In the pressured teenage universe, it can often seem like grades and standardized test scores are the only things that matter. In our Jewish day schools and high schools, where the dual curriculum also includes a heavy focus on textual study of Talmud and Bible—in a second language, no less— a student who is diagnosed with dyslexia or any kind of print disability can quickly become discouraged and feel down about their self-worth.
Enter local Bergenfield resident Ovadya Yaish, a 12th grade student at Heichal HaTorah who was diagnosed with dyslexia in Pre-K and is trying to educate and lift the spirits of those with dyslexia, locally and around the world. His primary tools are his podcast platform, “Dyslexia Friendly” (https://anchor.fm/dyslexia-friendly) and his mentoring relationships with the local day schools— and he has even more in store.
Yaish’s confidence, easygoing manner and ready laugh as he talks about his project, belie the challenging experiences he has faced as a student. Homework that took him hours to do while it took minutes for everyone else, in-class writing that felt near impossible as he struggled to decode even the question prompt, and the accompanying feelings of hopelessness as academic demands only increased. Ovadya recalled, “I remember one year, I had to call in on a hotline to read the assigned Talmud homework to my rabbi in middle school. I was so relieved on the one hand that I did not have to read in class, but I also was nervous, as I understood that now there was no way out, the rabbi would hear me and truly comprehend how much I was lagging in my reading.”
Yaish feels lucky that he was able to access tutoring and that his parents and teachers built his confidence rather than destroy it. As he got older, he realized that many of his peers were not so lucky. He attended a training and advocacy event at Learning Ally in Princeton, New Jersey, the largest provider of text-to-speech books and textbooks for those with print disabilities, and he met a core of teens who taught him about the challenges others faced in their schooling and social lives. He then started to meet peers who were shocked by how open Ovadya was about his reading challenges, and told him about how few tools they had at their fingertips and how much shame they experienced with teachers, family and friends.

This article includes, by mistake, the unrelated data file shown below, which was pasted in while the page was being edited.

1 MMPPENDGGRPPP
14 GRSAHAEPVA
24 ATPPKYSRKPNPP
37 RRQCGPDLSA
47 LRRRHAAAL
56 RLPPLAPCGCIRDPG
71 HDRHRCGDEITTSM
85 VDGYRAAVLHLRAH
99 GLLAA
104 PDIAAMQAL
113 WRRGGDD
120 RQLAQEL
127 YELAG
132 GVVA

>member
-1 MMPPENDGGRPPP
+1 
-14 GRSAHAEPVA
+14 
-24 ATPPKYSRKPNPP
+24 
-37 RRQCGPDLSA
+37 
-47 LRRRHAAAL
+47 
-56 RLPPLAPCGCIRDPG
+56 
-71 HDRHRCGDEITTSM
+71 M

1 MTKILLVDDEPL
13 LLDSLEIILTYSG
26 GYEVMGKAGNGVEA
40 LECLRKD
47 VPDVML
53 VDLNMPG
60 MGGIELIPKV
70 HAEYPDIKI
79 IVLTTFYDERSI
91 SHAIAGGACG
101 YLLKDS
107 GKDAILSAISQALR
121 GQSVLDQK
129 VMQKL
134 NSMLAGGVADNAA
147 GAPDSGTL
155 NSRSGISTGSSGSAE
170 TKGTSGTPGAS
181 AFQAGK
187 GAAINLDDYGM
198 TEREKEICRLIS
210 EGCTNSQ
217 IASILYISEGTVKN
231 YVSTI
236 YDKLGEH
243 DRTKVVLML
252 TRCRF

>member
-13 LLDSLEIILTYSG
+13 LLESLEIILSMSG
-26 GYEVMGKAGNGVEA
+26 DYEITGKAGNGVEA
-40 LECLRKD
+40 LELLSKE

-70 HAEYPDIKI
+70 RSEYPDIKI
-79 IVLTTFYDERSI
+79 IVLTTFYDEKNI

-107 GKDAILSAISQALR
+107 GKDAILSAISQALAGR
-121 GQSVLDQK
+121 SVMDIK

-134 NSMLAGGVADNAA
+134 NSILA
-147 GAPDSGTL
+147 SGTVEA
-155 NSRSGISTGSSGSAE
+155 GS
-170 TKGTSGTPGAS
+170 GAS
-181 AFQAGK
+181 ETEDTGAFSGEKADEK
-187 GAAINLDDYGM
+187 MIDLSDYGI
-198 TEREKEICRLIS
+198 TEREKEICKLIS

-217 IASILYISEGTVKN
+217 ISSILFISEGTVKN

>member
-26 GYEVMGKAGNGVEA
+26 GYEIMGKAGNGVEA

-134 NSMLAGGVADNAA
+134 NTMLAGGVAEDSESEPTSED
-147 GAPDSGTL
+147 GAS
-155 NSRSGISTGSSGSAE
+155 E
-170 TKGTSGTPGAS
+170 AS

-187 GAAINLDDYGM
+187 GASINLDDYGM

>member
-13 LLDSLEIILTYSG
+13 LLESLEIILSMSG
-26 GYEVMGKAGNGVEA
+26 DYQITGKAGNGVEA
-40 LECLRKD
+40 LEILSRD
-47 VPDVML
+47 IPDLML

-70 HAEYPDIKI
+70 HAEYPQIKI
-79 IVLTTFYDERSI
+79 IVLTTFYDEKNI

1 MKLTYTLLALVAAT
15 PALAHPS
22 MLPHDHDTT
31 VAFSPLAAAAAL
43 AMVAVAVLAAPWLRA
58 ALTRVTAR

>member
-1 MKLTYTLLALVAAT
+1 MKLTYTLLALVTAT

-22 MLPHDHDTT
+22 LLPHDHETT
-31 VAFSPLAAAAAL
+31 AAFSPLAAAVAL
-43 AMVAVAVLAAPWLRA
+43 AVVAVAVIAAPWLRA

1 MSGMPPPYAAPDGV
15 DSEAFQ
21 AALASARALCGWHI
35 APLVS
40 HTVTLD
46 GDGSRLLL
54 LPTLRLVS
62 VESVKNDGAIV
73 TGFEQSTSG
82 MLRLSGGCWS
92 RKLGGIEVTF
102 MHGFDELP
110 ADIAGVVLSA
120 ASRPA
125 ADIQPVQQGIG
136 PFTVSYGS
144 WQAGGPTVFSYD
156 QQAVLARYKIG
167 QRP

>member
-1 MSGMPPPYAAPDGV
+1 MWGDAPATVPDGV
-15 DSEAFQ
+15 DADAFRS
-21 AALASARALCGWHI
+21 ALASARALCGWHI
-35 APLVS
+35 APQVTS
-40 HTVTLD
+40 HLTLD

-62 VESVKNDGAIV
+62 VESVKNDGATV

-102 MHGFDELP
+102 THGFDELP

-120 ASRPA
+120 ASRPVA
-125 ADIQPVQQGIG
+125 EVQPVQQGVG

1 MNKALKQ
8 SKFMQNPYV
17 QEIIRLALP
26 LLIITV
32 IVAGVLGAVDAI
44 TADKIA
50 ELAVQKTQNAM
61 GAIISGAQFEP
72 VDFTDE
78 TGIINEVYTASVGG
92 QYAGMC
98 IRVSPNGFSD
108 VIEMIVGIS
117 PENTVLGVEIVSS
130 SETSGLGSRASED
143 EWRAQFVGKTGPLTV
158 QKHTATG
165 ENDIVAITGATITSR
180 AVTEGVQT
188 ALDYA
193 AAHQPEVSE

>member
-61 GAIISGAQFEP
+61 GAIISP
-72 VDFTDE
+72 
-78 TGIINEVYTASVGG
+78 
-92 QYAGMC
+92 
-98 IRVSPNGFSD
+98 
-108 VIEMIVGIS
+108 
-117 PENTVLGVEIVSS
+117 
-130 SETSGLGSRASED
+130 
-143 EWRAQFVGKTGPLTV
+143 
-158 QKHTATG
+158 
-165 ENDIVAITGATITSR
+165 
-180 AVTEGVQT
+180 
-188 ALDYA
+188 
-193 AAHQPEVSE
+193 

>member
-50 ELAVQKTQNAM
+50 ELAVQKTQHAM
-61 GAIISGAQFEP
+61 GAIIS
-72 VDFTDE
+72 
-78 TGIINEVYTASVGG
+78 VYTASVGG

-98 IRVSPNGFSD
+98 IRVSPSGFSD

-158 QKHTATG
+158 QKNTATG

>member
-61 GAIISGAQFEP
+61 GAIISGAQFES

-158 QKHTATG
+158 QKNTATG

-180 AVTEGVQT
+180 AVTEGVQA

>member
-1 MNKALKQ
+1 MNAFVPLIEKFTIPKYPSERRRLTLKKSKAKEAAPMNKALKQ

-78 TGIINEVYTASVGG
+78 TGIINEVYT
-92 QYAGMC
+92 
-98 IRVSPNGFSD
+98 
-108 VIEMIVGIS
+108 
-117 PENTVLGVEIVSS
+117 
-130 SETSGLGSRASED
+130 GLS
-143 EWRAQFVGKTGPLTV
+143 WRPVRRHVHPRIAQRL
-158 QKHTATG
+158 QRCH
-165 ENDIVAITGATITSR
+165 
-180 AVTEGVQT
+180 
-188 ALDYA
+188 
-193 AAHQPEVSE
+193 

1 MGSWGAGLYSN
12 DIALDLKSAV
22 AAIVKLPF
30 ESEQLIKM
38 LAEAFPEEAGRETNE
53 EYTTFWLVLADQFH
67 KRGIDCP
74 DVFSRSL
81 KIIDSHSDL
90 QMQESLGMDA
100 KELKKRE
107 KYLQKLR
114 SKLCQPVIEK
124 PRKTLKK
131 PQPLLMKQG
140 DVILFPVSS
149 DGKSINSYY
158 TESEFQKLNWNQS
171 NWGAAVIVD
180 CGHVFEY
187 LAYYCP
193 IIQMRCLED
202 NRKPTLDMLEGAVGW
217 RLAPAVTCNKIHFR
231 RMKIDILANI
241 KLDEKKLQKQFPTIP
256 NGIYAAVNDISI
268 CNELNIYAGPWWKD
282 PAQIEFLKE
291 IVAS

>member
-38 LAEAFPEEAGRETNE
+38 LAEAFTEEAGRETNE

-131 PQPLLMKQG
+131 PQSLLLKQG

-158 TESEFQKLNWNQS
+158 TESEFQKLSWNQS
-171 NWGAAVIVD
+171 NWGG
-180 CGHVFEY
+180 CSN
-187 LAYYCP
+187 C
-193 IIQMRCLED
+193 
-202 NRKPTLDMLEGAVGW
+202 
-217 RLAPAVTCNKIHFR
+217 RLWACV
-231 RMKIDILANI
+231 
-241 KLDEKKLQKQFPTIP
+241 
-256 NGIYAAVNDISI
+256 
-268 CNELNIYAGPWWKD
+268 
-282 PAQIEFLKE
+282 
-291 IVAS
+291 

In response to this shame, Ovadya immediately harnessed the power of technology and taught himself how to podcast. He utilizes this popular format, in brief five to seven minute soundbites, sharing the tools,tips and attitudes that he has picked up over the years. Each cast ends with his upbeat signature style, and reminds the listener to be kind, be inclusive and look out for each other.